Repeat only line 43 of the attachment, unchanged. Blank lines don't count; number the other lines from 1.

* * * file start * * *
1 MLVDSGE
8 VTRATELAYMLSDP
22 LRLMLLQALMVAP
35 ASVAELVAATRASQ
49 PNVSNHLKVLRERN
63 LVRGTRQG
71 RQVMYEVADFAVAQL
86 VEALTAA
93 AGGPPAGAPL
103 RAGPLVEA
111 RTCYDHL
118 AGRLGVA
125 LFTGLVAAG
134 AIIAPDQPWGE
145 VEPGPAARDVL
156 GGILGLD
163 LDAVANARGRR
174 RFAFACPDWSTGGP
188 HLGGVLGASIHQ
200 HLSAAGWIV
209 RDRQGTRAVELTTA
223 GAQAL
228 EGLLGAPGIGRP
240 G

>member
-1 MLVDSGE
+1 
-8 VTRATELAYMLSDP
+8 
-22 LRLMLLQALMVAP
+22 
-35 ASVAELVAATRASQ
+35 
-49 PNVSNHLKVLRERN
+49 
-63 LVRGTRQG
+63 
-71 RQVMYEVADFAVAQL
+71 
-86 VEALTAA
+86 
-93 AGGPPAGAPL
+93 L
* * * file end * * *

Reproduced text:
+93 L